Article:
All policy making is a matter of priorities, and transport is no different. A certain number of people need to get from A-B every day and they will take the quickest, easiest and cheapest option going for them – or at least what they perceive to match that criteria. Transport priorities are set nationally by the Scottish Government and this year’s budget speaks for itself: motorways and trunk roads will see the largest increase in real terms spending of any area in which the Scottish Government spends cash.
Indeed, as ATF had continually pointed out, the lack of investment in Glasgow’s public transport infrastructure over the last few decades has come at the same time as huge resources have been expended on growing a motorway and road network that dominates the city. Last year, we reported that the Council were set to continue that trend, with upwards of £60m set to be spent on a one mile extension of the so-called “East End Regeneration Route” that will, once completed, connect up the M74 extension in the south with the M8 in the north of the city. It will drive a wedge through part of the city where 60% of households do not have access to a car or van, one of the lowest rates in the entire country. It will also, ironically, take the route of former railway lines, ruling out any return to that use.
In April, the council’s Executive Committee committed another portion of money into developing plans for the road, in one of the final acts of the current Labour administration.
However, speaking to A Thousand Flowers, the two candidates for the SNP in Dennistoun ward, where the road will cut through, have indicated an SNP administration could reconsider the project, pointing out their councillors supported a Green amendment to delay the project last year.
“The SNP manifesto commits to reviewing the City Deal to ensure that all projects are the right ones to support our key aims. We have not yet seen any evidence that building another road in the east end is the best way to support the SNP ambitions for long term inclusive growth, job creating and regenerating communities,” candidates Allan Casey and Lorna Finn said in a statement. “Additionally, we would like to greatly improve public engagement around infrastructure spending so if an SNP City Government is elected in May, we would look to consult with local people and organisations to find the best way to move forwards with the project.”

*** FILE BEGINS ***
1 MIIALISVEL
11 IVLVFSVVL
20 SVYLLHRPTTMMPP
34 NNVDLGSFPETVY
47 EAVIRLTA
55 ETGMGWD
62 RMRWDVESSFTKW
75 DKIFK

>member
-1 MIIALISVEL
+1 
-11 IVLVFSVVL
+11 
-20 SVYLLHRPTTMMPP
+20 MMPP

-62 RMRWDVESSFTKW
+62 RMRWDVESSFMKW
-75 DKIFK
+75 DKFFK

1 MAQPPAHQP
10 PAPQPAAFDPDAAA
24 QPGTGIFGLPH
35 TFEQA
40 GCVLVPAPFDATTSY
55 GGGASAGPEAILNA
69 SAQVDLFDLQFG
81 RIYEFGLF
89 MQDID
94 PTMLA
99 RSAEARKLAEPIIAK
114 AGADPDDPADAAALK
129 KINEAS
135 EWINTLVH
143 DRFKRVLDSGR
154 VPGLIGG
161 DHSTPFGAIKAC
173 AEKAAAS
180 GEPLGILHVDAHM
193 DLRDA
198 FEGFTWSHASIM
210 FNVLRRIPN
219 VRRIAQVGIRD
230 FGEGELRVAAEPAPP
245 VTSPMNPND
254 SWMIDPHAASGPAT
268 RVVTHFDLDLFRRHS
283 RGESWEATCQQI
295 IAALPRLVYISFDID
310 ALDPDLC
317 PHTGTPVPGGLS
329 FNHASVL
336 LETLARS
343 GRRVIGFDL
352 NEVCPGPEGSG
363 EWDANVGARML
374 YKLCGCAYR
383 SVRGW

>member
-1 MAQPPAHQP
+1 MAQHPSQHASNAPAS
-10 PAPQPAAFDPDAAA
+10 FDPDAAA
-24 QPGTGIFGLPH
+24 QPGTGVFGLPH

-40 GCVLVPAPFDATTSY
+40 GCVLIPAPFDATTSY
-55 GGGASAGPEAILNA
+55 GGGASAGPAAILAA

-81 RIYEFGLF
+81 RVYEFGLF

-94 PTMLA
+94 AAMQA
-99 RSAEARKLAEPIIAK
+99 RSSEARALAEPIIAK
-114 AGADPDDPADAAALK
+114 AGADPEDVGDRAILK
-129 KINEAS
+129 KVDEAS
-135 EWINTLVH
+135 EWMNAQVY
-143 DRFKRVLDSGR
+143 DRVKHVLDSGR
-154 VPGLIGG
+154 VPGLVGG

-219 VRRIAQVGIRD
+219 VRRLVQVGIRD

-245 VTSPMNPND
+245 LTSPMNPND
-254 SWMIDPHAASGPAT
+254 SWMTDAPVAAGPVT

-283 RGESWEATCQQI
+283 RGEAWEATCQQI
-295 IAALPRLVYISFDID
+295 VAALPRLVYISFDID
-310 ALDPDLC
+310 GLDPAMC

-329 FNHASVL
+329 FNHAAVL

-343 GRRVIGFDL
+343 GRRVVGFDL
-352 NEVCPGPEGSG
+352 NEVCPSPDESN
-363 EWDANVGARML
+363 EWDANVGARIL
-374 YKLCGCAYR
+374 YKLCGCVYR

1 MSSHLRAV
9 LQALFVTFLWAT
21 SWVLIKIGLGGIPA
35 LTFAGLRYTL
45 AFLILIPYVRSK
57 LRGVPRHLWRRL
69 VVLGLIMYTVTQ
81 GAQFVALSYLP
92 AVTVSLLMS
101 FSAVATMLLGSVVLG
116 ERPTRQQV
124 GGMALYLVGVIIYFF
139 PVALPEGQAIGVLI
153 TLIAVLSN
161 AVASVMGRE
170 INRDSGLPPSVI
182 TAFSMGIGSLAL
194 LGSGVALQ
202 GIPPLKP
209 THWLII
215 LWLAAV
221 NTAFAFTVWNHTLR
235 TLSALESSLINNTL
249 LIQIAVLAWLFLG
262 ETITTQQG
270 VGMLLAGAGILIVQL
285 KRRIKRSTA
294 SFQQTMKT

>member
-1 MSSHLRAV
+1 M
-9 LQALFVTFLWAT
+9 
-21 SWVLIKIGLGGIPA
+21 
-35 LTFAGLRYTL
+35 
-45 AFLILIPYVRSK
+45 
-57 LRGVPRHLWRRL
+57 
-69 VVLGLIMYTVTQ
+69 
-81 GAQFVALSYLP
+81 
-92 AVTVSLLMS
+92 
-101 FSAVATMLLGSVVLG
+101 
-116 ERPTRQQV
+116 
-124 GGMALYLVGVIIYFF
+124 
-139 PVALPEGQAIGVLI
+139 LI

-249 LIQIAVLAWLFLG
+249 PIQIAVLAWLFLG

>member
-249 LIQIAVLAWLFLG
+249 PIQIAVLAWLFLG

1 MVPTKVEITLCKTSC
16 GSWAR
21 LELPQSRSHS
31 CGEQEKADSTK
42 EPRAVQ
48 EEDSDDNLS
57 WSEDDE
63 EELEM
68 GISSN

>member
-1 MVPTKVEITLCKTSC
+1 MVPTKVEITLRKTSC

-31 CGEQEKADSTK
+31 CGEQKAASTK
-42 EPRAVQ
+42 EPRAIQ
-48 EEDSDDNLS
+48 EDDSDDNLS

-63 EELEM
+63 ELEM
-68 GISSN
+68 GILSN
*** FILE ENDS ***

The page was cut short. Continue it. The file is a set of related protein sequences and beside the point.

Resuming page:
Kim Long, the Green candidate for Dennistoun, went further in her condemnation of the road expansion.
“Over half the households in Glasgow don’t have access to a car and our public transport is expensive and unreliable. Yet instead of focusing on the real needs of people living in the east end, the council want to drive a wedge through our communities,” she said in a statement to ATF. “Glasgow is already suffering from illegal levels of air pollution and studies have shown that building new roads not only makes no impact on congestion but actually increases the number of vehicles. Council transport spending should focus on improving the dreadful state of existing roads, not building new ones, and on making walking and cycling easier and safer.”
Both Labour candidates in the ward were also invited to comment but did not respond.
With both SNP and the Greens promising to commit 10% of all transport spending to walking and cycling, it represents an opportunity to rethink how Glasgow does travel. Edinburgh City Council have set out to achieve similar over recent years, and the results have been sudden and dramatic. Over a decade, traffic on two key routes decreased by 28%, while bikes were up by a third at the same location.
The SNP have set out an extensive wish list for Glasgow and it remains to be seen how far up the Subway project will come. What decision they take on the East End Regen Route may prove indicative of how committed they really are to boosting sustainable transport in the city.